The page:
Hitman: HD Trilogy

Reviewed on PlayStation 3.

Agent 47 is an emotionless, stone-cold killer who’s ability to murder without batting an eyelid makes him the very best. And the Hitman: HD Trilogy is this assassins’ life work.

Dan Jenko


on March 11, 2013 at 2:00 PM

Playing the role of an assassin is no longer a rarity in gaming, but no one does the experience quite like IO interactive. Forget the charisma of Ezio Auditore – Agent 47 is an emotionless, stone-cold killer who’s ability to murder without batting an eyelid makes him the very best. Hitman: HD Trilogy is this assassins’ blood-stained legacy.

Consisting of Hitman 2: Silent Assassin (which borrowed from the franchises’ PC only first game), Hitman: Contracts and Hitman: Blood Money, this new HD collection provides the perfect way of one of last generation’s most popular franchises. Interestingly, Hitman: Blood Money is technically a current generation title – it was released on the Xbox 360 alongside the previous generation hardware in 2006 – but did not feature on the PlayStation 3.

Often colourful 3D platformers such as Sly Cooper or Ratchet & Clank benefit from HD remakes and come out the other side looking suitably gorgeous, but action games tend to fair a lot worse and Hitman: HD Trilogy is a good example of this. All three titles look even more dated that I expected. Hitman 2: Silent Assassin and Hitman Contracts don’t appear to have any significant graphical overhaul, while Hitman: Blood Money remains untouched. Some bland, undetailed environments are brought out, but while this is forgivable considering these games the lacked a coherent, interesting art style; the artistic tone doesn’t quite fit the personality of Agent 47 himself, with this evident flaw rearing its ugly head out upon revisiting the games on the disc.

Look past the less than impressive individuals and there is a certain genius to admire in IO Interactive’s level design. Each game is all about separate, stand-alone missions. Unlike certain assassin based titles, you really have to think about how you’re going to execute your target. The sheer variety of ways you can approach each level is admirable, being consistent across all three games.

The fact that is still noticeable today is admirable, but it isn’t an exaggeration to say action games have somewhat moved on since the Hitman series’ heyday. Even the supposedly current-gen Hitman: Blood Money feels dated in the way it controls, although it does seem like problems with using firearms are somewhat deliberate in order to encourage the player to use a stealthier approach.

What is apparent is that the gameplay takes inspiration from adventure/puzzle games as they force the player to deliberate how they’re going to approach each level. It’s from this that it becomes evident Hitman is a classic series that deserves its HD glory, even if a better job could have been done in bringing Agent 47’s older exploits into the current generation.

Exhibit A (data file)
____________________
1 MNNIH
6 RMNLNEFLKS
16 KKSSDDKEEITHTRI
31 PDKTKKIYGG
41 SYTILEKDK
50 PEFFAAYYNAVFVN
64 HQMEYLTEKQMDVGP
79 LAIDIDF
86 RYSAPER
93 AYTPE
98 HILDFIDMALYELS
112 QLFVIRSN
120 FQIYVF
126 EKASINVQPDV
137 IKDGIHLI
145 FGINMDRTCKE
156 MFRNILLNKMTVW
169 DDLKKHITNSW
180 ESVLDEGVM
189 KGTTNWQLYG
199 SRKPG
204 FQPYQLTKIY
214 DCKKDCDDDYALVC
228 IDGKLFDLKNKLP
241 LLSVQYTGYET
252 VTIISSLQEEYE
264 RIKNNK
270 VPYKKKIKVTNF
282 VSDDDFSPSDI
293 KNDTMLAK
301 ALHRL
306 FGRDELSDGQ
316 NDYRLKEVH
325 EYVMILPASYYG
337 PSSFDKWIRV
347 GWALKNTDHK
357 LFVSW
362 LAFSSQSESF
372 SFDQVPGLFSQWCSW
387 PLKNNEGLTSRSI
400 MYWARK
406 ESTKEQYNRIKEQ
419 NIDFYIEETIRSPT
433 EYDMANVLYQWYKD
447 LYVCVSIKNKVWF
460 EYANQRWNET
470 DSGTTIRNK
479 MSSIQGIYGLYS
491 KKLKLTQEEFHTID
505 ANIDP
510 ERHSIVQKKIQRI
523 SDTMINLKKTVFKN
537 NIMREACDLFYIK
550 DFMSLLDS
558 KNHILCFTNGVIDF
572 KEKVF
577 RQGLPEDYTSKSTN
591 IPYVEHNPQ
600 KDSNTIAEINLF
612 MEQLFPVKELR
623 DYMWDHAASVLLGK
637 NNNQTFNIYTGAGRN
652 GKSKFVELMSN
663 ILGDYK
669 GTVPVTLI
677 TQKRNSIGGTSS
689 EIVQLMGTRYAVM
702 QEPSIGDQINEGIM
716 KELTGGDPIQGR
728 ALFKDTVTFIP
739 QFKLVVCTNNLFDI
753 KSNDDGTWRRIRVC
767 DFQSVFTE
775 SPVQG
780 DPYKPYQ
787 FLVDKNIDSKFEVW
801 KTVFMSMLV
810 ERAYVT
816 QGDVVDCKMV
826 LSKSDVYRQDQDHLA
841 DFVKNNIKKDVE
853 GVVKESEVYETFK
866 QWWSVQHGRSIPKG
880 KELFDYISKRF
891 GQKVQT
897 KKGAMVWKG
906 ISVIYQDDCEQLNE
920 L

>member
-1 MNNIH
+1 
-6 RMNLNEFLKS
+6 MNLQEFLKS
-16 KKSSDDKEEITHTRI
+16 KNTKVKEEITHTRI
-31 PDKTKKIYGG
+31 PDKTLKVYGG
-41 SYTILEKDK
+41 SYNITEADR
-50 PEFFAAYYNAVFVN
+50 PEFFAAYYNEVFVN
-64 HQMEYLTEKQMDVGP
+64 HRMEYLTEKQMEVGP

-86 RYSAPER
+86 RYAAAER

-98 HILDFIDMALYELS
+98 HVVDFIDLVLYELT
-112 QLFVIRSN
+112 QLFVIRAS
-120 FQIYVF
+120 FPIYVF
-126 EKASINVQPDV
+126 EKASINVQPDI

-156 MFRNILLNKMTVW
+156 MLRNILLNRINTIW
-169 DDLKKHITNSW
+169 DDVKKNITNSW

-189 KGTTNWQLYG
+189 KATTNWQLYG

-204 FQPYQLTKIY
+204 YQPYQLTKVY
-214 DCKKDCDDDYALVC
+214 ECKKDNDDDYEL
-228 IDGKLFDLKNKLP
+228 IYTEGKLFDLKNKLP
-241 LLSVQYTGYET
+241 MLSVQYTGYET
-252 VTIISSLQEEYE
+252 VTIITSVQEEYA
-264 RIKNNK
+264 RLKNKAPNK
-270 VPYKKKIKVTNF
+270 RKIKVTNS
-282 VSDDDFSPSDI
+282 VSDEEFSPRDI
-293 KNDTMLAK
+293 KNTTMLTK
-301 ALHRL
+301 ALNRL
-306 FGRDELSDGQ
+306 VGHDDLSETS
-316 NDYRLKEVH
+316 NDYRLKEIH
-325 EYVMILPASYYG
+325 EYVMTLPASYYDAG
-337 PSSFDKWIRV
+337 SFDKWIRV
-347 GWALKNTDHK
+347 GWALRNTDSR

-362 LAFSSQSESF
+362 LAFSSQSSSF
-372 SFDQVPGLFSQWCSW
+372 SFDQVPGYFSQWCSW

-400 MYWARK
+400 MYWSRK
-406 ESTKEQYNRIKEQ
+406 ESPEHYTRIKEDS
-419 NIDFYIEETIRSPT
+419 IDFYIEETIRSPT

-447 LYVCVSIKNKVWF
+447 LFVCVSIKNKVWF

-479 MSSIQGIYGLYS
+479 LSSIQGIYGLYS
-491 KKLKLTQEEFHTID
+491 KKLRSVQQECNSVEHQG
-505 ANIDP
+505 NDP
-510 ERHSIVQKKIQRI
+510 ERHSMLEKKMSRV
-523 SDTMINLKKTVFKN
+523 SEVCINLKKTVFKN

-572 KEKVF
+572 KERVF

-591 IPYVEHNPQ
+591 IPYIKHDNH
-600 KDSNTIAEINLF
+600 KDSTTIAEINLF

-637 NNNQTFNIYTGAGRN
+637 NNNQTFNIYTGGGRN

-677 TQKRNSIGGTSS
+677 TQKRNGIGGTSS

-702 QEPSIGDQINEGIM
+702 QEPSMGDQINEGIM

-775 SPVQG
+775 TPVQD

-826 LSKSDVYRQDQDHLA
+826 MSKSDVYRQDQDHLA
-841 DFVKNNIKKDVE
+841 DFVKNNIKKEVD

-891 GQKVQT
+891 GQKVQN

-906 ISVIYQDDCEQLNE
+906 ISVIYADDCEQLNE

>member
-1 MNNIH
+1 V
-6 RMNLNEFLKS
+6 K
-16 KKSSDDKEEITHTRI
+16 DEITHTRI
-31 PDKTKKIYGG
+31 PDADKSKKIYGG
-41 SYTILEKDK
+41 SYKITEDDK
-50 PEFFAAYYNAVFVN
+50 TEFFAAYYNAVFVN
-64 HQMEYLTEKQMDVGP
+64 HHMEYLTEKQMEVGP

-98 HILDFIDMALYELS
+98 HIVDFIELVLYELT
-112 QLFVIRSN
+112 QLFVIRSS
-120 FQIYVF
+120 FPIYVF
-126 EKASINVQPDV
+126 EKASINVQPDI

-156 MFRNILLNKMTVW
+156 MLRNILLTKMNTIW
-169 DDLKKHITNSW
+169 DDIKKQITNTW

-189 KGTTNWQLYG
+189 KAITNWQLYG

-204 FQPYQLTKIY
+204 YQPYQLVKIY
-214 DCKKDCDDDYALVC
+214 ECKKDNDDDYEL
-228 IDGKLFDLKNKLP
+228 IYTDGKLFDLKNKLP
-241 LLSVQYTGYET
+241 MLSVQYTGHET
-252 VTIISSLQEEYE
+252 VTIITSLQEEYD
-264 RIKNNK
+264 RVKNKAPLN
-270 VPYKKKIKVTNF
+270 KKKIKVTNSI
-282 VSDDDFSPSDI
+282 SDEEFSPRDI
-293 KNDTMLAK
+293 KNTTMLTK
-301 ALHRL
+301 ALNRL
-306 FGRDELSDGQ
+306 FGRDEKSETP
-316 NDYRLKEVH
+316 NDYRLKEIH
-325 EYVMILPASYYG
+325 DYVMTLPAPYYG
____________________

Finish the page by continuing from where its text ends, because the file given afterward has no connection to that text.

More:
All three titles are on par with each other, which doesn’t shed Hitman: Blood Money in a particularly good light. In fact, I’d go as far to say playing through Hitman: HD Trilogy is more about taking each mission as it comes than noticing any significant difference across each title. Thankfully IO created a very good formula and intelligently chose to stick with it, but considering what you’re paying for it would have been nice to have a little more variety.

The purpose of these ‘HD Trilogy’ releases tends to be to give those that missed out on a particular franchise the chance to catch up with some of the luxuries of modern hardware. With this in mind, Hitman: HD Trilogy doesn’t really provide a great amount of value. The three games feel dated when viewed with fresh, modern eyes; meaning it can probably only be fully admired by those who enjoyed the titles when they were first unleashed upon the world. HITMAN HD TRILOGY SCREENSHOT 07

The controls are also extremely stiff and, as someone now used to streamlined modern-day action games, were difficult to use. Things like accessing the inventory or using weapons is extremely complicated. I acknowledge Hitman is a tactical experience, but this just came across as dated design which ultimately really detracted from the overall experience. Yes, I can practically hear you cry that it’s unfair to make these complaints about a game as old as Hitman 2: Silent Assassin, but these one excellent experiences haven’t stood the test of time.

For all the complaints there are to be made, taking each Hitman title as a puzzle game and figuring out how to take your target can be enjoyable, even if putting together the pieces feels awkward. Musical scores make tight situations particularly tense and you do feel a sense of progression in the game when you figure out how to complete part of a level. Sadly, although the brilliance of this series shines through, it’s age is what’s most notable.

It would be wrong of me to say I didn’t enjoy my time with the Hitman: HD Trilogy. Re-visiting Agent 47’s earlier titles did give me a chance to fully admire the excellence of the franchise’s library, but that doesn’t take away from the fact that I would struggle to recommend you go out and pick this one up. Hitman is one of gaming’s real classic franchises and that’s evident upon experiencing these three excellent titles again. Alas, the truth is that time hasn’t been kind to them and this package feels a lot more like a re-release than an ‘HD remake’. It comes across as lazy development and whilst there is evident value in the package, it simply doesn’t offer enough.


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